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Regents of University of California v. Superior Court
California Supreme Court
4 Cal.5th 607, 413. P.3d 656 (2018)
Damon Thompson (defendant) was a University of California at Los Angeles student. Thompson started experiencing auditory hallucinations and having classroom and dormitory problems. When campus police responded to Thompson’s complaint that he heard voices coming through his dormitory walls and believed students were going to shoot him, Thompson was referred to the university’s psychological services for treatment. Thompson continued to experience and report auditory hallucinations, and although he denied an intent to harm anyone, he began identifying students who he claimed called him stupid. While in the chemistry laboratory, Thompson stabbed fellow classmate Katherine Rosen (plaintiff) with a knife. Rosen sued the University of California Regents and several employees (collectively, UCLA) (defendants) for negligence, alleging that they were aware Thompson was dangerous and failed to warn or protect Rosen or control Thompson’s foreseeable violent acts. UCLA moved for summary judgment, arguing that universities do not have a duty to protect adult students from criminal acts. The trial court denied the motion, finding that UCLA did have such a duty to its students. UCLA appealed. A divided court of appeal panel reversed because Rosen could not establish duty. The state supreme court granted review.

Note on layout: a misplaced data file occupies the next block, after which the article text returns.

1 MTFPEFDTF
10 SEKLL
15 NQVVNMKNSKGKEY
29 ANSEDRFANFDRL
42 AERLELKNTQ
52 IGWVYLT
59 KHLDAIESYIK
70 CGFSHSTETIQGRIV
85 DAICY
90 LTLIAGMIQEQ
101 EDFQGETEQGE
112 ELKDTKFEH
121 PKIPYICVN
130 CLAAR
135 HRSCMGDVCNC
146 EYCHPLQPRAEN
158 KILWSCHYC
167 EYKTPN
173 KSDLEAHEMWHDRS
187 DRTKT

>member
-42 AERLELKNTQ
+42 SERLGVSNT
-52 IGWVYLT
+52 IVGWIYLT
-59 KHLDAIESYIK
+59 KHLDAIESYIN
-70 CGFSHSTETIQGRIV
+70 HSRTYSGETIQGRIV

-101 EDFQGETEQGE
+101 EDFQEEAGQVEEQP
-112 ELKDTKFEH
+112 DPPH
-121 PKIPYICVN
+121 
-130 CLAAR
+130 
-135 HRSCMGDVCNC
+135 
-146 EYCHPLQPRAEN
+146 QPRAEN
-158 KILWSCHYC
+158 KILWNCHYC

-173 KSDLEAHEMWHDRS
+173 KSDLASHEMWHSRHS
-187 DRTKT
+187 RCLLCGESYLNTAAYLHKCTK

Rule of Law
Holding and Reasoning (Corrigan, J.)
Concurrence (Chin, J.)
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